Mildred “Mikki” Jett Grube
Mildred “Mikki” Jett Grube of Bastrop, formerly of Dallas, Texas, was reunited with her beloved husband, Edward, and precious daughter, Julia Anne, on July 8, 2020. At 95 years of age, Mikki had lived a long and rich life, filled with loving family, life-long friends and many adventures. Mikki was born on August 5, 1924, in Ft. Worth, Texas to Richard Jett and Katie Lee (Harmon) Jett. It was in Ft. Worth, during 3rd grade, that she met the first of her special life-long friends, Lee Green.
Mikki spent her childhood summers on her Grandma Harmon’s farm in Goldthwaite, Texas, with her cousins. She soon learned that the isolation and hard work of a farm was not how she wanted to spend her life. She preferred the city and everything it offered. Her family relocated to Houston the end of her Junior year of high school. She graduated from Thomas Jefferson High School in 1941.
Upon graduation, her friend Lee, who was already working at Fort Sam Houston, in San Antonio, sent her a bus ticket to join her. They shared an apartment in a boarding house in walking distance to their jobs working on Post. Weekends were spent downtown shopping, sightseeing or going to the picture show. San Antonio was a bustling city as the war effort increased.
During one of these trips downtown Mikki met a dashing young Army Air Corps cadet from Ohio, training to be a navigator, Edward Mathias Grube. Edward and Mikki soon spent all their free time together, often meeting at the historic Menger Hotel bar. They continued their relationship through letters when he was transferred to Selman Army Airfield in Monroe, Louisiana for further training.
It was on a visit to see him in Louisiana, on February 20, 1943, that the couple eloped. They had their first child, a daughter, Julia Anne, while Edward was still on Active Duty. After the war, the small family moved to Dallas, into an apartment on Ross Ave, while Edward attended SMU. Across the street, lived another veteran, Jerry Lambeth, who was also attending SMU and his wife, Nina, who was attending law school. The couple became fast friends, watching TV and playing bridge on weekends. When Mikki and Edward’s son, Richard, was born in 1955, Jerry and Nina became his godparents.
Mikki spent 35 years working downtown at Southwestern Bell. It was during her first week on the job that she met her other life-long friend, Shirley Brown. Mikki and Shirley shared a passion for working in clay and took many pottery classes over the years
When Edward attended college, Mikki also took classes. She regretted never finishing and was adamant that their son, Richard, completed his degree. Education was very important to Mikki. Although Julia Anne was diagnosed with Cerebral Palsy, Mikki was determined that she attend public school. When Julia Anne was older, she went to live at the Denton and later Fort Worth State School, Edward and Mikki became house parents to all the girls in her unit. They visited weekly and organized birthday parties and other special events for the students.
Mikki had the soul of an artist. Their house was full of bright colors, red being her favorite, and lots of art. Some of this art was created by Edward, who loved to paint, and she was often his model. Pieces of Mikki’s pottery were displayed on shelves throughout their home. She even made the dishware they used for meals. Mikki enjoyed cooking and liked to try out new recipes, but she really loved going out to eat Mexican food. She always ordered the same thing, “hot tamales” and a Margarita.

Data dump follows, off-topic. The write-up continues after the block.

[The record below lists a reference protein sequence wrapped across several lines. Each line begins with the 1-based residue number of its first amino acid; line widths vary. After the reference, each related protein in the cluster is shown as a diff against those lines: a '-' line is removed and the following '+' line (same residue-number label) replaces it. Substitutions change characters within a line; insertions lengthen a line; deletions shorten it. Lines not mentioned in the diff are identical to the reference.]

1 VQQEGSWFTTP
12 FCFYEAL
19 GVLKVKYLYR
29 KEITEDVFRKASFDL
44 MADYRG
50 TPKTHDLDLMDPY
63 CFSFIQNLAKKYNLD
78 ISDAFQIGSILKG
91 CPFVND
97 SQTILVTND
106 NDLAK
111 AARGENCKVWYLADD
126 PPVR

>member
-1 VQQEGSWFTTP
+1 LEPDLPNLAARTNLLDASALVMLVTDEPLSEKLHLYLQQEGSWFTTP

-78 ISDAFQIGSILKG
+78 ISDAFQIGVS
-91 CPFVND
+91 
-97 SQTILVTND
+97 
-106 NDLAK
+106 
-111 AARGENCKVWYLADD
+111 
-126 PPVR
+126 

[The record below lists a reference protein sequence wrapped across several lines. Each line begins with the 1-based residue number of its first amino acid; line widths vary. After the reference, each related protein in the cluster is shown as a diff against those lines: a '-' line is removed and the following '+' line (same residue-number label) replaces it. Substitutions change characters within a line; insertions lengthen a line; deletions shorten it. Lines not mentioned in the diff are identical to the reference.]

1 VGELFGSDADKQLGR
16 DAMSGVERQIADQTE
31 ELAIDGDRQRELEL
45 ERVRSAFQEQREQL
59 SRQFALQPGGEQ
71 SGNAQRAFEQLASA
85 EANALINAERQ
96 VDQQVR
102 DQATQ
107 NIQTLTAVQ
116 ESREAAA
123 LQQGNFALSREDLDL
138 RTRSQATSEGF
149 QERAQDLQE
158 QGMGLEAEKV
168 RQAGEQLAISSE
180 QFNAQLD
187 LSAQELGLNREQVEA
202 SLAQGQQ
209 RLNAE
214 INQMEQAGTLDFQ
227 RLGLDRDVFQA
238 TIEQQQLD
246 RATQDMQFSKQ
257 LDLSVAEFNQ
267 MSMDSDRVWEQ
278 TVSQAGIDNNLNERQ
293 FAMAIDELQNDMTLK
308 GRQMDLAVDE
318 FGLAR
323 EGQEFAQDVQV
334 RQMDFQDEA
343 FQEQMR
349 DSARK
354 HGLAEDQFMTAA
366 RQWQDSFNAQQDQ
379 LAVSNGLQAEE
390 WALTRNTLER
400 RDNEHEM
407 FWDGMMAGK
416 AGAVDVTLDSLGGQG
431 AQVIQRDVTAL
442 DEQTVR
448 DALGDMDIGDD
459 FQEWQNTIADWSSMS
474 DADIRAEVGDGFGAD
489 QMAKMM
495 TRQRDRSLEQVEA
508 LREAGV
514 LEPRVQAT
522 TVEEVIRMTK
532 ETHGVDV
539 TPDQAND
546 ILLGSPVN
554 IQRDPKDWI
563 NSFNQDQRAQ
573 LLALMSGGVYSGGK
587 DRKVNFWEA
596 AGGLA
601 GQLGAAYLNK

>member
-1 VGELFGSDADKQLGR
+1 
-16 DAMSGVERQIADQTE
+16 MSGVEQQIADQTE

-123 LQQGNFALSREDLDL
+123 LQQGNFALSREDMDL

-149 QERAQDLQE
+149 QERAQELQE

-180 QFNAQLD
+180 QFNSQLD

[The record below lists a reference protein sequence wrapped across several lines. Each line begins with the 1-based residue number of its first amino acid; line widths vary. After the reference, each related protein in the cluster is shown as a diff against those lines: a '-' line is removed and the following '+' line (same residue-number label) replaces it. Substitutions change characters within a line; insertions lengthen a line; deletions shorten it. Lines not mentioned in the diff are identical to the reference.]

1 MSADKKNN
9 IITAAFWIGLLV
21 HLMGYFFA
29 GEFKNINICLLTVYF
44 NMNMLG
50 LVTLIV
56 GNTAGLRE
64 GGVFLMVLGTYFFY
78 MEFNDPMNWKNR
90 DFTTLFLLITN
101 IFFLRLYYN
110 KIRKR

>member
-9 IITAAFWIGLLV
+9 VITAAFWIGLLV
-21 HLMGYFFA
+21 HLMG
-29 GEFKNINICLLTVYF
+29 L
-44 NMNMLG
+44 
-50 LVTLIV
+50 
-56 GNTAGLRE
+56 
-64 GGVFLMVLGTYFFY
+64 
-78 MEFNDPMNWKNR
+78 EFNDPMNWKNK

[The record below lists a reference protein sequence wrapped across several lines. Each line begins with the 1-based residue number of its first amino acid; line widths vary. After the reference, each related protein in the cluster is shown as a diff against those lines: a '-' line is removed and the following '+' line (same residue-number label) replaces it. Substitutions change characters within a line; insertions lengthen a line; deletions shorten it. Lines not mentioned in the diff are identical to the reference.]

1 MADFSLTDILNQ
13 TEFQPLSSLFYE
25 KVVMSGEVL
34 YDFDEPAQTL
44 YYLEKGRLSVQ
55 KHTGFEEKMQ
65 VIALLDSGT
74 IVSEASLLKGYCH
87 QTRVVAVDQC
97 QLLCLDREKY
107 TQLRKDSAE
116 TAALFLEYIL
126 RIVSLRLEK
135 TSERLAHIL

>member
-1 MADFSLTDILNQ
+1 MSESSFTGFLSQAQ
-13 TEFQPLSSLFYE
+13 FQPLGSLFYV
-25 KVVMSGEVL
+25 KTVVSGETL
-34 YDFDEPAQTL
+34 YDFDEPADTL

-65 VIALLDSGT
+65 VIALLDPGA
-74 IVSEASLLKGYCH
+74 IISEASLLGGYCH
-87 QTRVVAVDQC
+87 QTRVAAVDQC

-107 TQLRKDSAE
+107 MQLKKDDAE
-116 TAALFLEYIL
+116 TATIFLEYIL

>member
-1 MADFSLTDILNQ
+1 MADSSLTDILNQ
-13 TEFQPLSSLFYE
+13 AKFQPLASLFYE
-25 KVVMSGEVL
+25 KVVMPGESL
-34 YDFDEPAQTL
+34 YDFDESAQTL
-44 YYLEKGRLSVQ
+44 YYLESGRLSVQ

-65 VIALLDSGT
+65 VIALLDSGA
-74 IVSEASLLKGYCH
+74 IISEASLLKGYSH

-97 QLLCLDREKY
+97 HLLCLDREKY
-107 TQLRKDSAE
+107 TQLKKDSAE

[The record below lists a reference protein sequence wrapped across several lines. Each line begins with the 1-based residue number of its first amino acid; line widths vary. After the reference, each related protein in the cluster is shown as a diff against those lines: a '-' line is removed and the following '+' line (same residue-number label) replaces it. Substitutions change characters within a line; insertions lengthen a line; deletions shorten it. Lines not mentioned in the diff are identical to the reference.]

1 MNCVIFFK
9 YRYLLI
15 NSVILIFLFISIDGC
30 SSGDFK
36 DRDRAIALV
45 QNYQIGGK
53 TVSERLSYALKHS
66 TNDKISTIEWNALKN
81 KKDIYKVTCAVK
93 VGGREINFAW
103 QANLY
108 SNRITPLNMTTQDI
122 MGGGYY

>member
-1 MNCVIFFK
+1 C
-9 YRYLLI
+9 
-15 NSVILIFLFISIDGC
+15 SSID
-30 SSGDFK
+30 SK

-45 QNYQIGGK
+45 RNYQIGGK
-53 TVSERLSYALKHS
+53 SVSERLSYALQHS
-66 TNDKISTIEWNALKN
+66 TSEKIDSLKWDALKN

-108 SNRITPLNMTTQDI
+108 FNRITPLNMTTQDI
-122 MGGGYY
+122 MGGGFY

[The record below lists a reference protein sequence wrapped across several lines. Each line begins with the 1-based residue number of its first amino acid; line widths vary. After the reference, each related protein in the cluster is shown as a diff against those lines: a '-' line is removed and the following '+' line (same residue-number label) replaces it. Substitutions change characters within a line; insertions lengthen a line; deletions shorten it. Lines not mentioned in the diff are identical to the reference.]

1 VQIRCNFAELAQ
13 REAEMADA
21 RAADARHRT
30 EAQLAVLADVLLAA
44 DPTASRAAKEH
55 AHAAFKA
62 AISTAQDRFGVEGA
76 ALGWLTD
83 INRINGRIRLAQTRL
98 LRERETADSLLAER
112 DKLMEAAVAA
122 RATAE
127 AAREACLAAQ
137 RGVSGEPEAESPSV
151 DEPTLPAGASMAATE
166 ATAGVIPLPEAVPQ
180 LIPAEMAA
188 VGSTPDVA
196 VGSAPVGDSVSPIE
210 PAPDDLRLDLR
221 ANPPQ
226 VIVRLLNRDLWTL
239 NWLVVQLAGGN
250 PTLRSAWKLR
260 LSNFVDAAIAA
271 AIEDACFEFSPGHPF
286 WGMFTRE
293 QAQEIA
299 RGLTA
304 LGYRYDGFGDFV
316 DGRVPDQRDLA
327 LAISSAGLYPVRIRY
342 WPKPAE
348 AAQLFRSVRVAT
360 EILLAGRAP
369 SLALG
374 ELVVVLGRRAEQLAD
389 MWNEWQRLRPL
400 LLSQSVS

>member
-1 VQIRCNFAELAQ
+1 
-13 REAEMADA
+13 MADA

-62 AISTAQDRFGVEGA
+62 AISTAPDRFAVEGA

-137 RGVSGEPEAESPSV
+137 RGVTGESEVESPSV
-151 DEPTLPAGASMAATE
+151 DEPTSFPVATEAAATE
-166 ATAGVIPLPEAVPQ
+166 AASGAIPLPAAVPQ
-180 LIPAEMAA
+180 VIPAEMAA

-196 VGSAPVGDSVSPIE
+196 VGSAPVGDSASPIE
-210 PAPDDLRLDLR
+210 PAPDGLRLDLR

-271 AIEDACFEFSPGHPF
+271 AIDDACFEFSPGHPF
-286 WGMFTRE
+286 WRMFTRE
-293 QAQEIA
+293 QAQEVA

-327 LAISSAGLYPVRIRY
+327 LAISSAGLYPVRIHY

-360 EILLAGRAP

In addition to being a talented potter, Mikki was an expert seamstress. She made all the draperies in her home and many of her clothes. Mikki was also skilled in knitting and needlepoint. Her hands were always busy working one project or another. If she didn’t have her knitting in her lap, she had a book. Mikki was a voracious reader who loved to read murder mysteries. She read every Nero Wolfe detective story. She also had a green thumb and her house was filled with an abundance of plants, including numerous African Violets.
When they retired, Mikki learned to play golf in order to spend more time with Edward. They also became avid square dancers. Mikki and Edward travelled extensively, including trips to the Holy Lands, Europe, and Australia. After Edward died, Mikki continued traveling with friends. She visited lighthouses in Maine and went to New Mexico to take pottery classes, travelled the river on a houseboat and even went to Guatemala.
Mikki was very active member of Episcopal Church of the Ascension, volunteering in the office. She managed the membership rolls and assisted in the counting of offerings on Sunday. She and Edward transferred from the All Saints, when their dear friend, Fr. Michael Harmuth, became Rector of the church. Fr. Mike and his wife, Marianne, were like family to the Grubes. Fr. Mike served Communion to Julia Anne in their home and performed numerous weddings and funerals for family members.
She was also a member of the Second Saturday group, a dozen professional women who met monthly for almost a decade at each other’s homes to share recipes and network.
Mikki is proceeded in death by her parents, Richard Jett and Katie Lee Kelly, husband, Edward M. Grube; daughter, Julia Anne Grube; sister, Ethel Palmer; and dear friends, Lee Green, Jerry and Nina Lambeth and Shirley Brown.
She is survived by her son, Richard J. Grube; daughter-in-law, Carla; grand-daughter, Shannon Campbell (Nick); and numerous nieces and nephews.
As a result of current Covid-19 restrictions Mikki’s memorial and interment services are postponed until Saturday, October 24, at 10:00 am. They will be held at the Episcopal Church of the Ascension at 8787 Greenville Avenue, in Dallas, Texas.
In lieu of flowers please make a donation in Mikki’s honor to the Cerebral Palsy Foundation.
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